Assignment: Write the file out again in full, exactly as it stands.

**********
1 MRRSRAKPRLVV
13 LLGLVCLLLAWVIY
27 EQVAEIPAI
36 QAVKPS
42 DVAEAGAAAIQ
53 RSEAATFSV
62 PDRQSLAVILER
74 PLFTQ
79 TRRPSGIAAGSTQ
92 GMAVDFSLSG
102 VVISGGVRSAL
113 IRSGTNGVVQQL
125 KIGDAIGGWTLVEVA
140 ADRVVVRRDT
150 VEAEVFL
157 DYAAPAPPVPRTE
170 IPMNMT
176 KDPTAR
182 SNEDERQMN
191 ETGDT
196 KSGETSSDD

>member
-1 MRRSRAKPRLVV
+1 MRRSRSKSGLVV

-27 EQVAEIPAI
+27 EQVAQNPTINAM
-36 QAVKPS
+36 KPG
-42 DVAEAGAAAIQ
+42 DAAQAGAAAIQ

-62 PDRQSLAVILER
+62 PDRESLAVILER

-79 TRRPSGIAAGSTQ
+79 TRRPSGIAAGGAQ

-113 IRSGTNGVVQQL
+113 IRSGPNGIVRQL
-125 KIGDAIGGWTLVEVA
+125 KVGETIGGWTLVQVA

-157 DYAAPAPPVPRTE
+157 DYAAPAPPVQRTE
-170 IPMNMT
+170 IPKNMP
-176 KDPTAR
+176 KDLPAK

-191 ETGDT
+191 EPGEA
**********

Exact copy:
1 MRRSRAKPRLVV
13 LLGLVCLLLAWVIY
27 EQVAEIPAI
36 QAVKPS
42 DVAEAGAAAIQ
53 RSEAATFSV
62 PDRQSLAVILER
74 PLFTQ
79 TRRPSGIAAGSTQ
92 GMAVDFSLSG
102 VVISGGVRSAL
113 IRSGTNGVVQQL
125 KIGDAIGGWTLVEVA
140 ADRVVVRRDT
150 VEAEVFL
157 DYAAPAPPVPRTE
170 IPMNMT
176 KDPTAR
182 SNEDERQMN
191 ETGDT
196 KSGETSSDD

>member
-1 MRRSRAKPRLVV
+1 MRRSRSKSGLVV

-27 EQVAEIPAI
+27 EQVAQNPTINAM
-36 QAVKPS
+36 KPG
-42 DVAEAGAAAIQ
+42 DAAQAGAAAIQ

-62 PDRQSLAVILER
+62 PDRESLAVILER

-79 TRRPSGIAAGSTQ
+79 TRRPSGIAAGGAQ

-113 IRSGTNGVVQQL
+113 IRSGPNGIVRQL
-125 KIGDAIGGWTLVEVA
+125 KVGETIGGWTLVQVA

-157 DYAAPAPPVPRTE
+157 DYAAPAPPVQRTE
-170 IPMNMT
+170 IPKNMP
-176 KDPTAR
+176 KDLPAK

-191 ETGDT
+191 EPGEA